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Qatar makes moves towards digitalization

The KPMG, a network of the Big Four auditor firms, on Wednesday published financial statements of 56 listed commercial banks across Qatar, Bahrain, Oman, Saudi Arabia and United Arab Emirates in a report titled, "Embracing Digital".

Qatar

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The Performance of Qatari Banks Last Year

A report published by the KPMG on Wednesday stated that Qatar had witnessed positive results in its banking sector with an average growth of 9.5 per cent in total profits along with a growth of 3.2 per cent in its total assets for the fiscal year 2018.

In addition to the increase in profit and asset value, there was a two per cent drop in the cost-to-income ratios for majority of the Qatari banks- the drop in cost-to-income ratios reflected the focus on improving net profits.

The report further suggested that due to the increase in the ratio of loan impairment and non-performing loan (NPL), credit quality has been quite a challenge for Qatari banks. Omar Mahmood, the head of financial services of KPMG in the Middle East and South Asia, while commenting on the low credit quality said, “Although NPL ratios remain relatively low when compared to international norms, 2018 saw higher ratios in comparison to the previous year,”

Qatar, accused of funding terrorism by the Saudi-dominated bloc, is at present working on to improve its credibility through the introduction of mechanisms such as Anti Money Laundering (AML) and other significant tools to tackle similar elements.

Moreover, due to the adoption of International Financial Reporting Standard IFRS 9 in January last year, the expected credit-loss was of three billion dollars. Qatar, in this case, however remained less effected on its net Capital Adequacy Ratios (CARs) despite adopting the IFRS 9, according to the report.

The overall performance of the listed commercial banks of Qatar had been reasonably well in terms of profit and asset value. Further commenting on the performance of Qatari banks, Omar Mahmood said,

“Overall, it has been a positive year for listed banks in Qatar. While profitability and assets have, on average, increased from the previous year, banks in Qatar have also managed to reduce costs by 1.3% on average, resulting in a sector cost-to-income ratio of less than 28.2%. With the lowest cost-to-income ratio in the region, these impressive results reflect the continued focus by the sector, and the country as a whole, on efficiencies to improve net profits.”

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Qatari Banks to Remain Focused on Local Market in 2019

Qatar is being careful with banking investments as it continues to face regional challenges. Therefore, violating its own National Vision to diversify its economy, Qatar is expected to focus on the local market amid economic blockade by its GCC neighboring states.

Qatar, accused of funding terrorism by the Saudi-dominated bloc, is at present working on to improve its credibility through the introduction of mechanisms such as Anti Money Laundering (AML) and other significant tools to tackle similar elements.

Touching upon the increase in strict regulatory by the Qatari state, the report affirmed the role of Qatar Development Bank and the Qatar Financial Centre’s (QFC) role in increasing investment through transparent measures and reforms.

In addition to the increase in profit and asset value, there was a two per cent drop in the cost-to-income ratios for majority of the Qatari banks- the drop in cost-to-income ratios reflected the focus on improving net profits.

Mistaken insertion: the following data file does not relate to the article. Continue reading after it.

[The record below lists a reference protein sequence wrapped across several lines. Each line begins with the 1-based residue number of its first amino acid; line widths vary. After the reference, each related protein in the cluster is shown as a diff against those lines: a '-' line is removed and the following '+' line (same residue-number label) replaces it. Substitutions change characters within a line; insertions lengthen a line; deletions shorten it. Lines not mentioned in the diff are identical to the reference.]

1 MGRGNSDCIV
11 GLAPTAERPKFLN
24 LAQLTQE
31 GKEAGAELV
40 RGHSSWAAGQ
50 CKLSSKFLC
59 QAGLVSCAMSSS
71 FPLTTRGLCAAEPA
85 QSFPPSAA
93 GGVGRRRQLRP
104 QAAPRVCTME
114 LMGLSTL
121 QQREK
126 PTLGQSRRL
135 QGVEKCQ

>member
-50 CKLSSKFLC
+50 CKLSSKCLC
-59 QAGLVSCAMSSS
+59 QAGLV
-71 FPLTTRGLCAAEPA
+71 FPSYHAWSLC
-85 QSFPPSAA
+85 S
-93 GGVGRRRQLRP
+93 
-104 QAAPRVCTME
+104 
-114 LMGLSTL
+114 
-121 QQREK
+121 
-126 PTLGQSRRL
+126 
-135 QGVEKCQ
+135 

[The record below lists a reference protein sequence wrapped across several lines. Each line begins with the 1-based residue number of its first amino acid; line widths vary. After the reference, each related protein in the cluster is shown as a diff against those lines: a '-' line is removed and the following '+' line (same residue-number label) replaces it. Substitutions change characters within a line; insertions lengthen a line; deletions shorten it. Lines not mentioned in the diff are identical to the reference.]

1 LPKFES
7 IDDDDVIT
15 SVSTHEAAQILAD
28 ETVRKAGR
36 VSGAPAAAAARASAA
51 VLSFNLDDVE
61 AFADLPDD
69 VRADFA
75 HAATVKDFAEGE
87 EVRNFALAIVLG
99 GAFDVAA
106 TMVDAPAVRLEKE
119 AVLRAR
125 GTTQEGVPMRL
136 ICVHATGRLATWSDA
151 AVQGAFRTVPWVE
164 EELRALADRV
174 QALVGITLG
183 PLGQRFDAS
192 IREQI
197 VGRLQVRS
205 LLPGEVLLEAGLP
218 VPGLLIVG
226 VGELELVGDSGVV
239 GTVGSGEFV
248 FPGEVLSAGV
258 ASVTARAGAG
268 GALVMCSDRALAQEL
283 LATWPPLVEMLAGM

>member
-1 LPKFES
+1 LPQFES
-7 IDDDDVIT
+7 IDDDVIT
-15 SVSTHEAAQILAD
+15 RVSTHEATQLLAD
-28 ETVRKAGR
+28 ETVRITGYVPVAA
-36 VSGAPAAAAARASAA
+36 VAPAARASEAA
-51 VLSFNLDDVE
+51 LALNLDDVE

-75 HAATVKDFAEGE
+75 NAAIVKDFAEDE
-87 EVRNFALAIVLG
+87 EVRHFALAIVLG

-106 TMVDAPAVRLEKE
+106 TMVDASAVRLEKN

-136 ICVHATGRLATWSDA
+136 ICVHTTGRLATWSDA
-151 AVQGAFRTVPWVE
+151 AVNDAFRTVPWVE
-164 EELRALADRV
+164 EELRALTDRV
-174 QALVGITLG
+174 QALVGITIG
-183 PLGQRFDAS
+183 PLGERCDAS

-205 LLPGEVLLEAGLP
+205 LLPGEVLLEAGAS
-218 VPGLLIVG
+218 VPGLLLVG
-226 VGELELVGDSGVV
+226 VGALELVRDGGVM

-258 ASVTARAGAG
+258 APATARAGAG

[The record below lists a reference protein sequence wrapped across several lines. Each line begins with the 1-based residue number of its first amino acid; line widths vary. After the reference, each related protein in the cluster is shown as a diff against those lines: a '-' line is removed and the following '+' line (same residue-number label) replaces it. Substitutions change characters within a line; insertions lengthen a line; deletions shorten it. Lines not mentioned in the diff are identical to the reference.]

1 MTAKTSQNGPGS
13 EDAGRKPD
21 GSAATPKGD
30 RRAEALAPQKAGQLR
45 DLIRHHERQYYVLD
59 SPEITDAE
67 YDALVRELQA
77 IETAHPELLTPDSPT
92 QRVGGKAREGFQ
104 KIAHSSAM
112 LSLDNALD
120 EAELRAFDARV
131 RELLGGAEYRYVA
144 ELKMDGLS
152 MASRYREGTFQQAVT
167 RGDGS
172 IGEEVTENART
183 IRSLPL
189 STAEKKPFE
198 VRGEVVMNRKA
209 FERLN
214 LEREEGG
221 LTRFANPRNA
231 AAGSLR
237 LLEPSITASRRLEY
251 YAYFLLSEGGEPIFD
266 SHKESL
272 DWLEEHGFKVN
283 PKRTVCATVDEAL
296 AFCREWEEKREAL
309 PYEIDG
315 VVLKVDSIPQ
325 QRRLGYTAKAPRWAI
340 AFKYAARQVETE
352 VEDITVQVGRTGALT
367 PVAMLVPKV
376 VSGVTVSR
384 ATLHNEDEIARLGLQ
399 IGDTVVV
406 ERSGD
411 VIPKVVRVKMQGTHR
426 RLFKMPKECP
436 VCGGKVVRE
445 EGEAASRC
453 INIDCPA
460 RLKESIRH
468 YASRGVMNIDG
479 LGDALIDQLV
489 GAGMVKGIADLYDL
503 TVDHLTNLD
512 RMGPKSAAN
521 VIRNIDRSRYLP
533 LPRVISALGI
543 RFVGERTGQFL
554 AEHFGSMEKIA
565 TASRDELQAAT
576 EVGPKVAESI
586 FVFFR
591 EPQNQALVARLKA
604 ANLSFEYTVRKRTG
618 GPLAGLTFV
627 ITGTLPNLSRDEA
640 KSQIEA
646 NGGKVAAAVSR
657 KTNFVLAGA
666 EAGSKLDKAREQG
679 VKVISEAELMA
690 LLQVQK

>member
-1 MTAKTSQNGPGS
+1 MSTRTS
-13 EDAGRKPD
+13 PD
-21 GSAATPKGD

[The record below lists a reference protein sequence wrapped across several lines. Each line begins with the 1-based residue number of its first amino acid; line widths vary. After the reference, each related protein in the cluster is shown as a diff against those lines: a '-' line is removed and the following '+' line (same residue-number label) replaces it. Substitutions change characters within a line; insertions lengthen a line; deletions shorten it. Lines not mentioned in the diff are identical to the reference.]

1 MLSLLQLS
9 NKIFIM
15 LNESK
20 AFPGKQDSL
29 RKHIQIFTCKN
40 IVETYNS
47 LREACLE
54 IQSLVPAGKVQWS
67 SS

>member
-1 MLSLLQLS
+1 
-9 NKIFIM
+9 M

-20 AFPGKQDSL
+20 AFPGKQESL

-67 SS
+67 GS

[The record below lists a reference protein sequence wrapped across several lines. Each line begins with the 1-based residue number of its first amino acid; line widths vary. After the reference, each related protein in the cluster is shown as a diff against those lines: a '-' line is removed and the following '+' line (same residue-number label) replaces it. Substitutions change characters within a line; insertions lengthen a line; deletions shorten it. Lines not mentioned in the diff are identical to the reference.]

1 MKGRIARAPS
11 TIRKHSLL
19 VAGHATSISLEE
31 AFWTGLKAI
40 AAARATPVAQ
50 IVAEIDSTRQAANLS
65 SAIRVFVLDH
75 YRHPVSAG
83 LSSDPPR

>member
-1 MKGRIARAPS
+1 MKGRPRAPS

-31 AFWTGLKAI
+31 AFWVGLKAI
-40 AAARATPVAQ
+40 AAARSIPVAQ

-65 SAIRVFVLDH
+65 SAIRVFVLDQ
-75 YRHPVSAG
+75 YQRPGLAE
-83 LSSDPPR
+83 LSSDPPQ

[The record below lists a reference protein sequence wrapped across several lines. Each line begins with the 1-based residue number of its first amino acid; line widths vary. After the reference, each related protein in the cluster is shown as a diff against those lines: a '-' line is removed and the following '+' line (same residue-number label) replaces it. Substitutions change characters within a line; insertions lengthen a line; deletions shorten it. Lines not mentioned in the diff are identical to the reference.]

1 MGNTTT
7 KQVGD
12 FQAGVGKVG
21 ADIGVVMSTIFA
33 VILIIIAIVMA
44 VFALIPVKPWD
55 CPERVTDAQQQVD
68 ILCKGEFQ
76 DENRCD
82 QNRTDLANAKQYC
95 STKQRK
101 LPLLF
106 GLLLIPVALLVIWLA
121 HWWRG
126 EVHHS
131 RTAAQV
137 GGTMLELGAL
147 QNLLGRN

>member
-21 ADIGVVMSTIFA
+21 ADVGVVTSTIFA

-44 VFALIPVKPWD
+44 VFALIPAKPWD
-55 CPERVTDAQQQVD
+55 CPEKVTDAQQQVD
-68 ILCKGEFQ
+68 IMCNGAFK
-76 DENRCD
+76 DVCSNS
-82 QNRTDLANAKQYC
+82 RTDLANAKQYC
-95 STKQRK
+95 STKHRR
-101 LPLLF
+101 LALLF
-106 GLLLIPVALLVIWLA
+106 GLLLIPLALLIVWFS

While commenting on the need to introduce banking reforms, Mahmood commented on Qatari efforts to introduce “new accounting standards, Basel III requirements and an increasing focus on Anti Money Laundering (AML) and Know Your Customer (KYC) will not only keep regulators busy in the year ahead, but will also drive banks to reshape their strategies to better prepare for, and effectively manage, tighter regulations, particularly in the new fast-paced digital era.”

The reformations being part of the Second Strategic Plan for the Financial Sector 2017-2022 are also significant for the upcoming Financial Action Task Force (FATF) review on Qatar that is crucial for the state considering its present relationship with its neighbors.

Qatari Banks to Move Towards Digitalization

The report also discussed the need to foster innovation in the Qatari banking sector through the inculcation of digital reforms. Also part of the Second Strategic Plan for the Financial Sector 2017-2022, digitization will remain a key focus of Qatar’s banking sector.

While commenting on the need to move with the changing technological developments, Mahmood said, “In order for banks to differentiate themselves in a competitive market and remain relevant, they need to continue to innovate their practices and digitize their processes. Whether that is through their go-to-market channels, or through innovative technology in the back and front office, we expect an increased investment in this space.”

Read more: Qatar Financial Centre and World Economic Forum; shaping new agendas

“Financial institutions and regulators are showing greater support for the fintech sector, through various recent and upcoming initiatives, such as the launch of a local innovation hub and the expected opening of the first digital branch of an international bank in Qatar. The emergence of fintech is only the latest wave of innovation to have hit the banking industry yet it has the potential to lower barriers of entry to the financial services market and elevate the role of data as a key commodity and drive the emergence of new business models.” he commented while referring to Qatar’s efforts of digitization.

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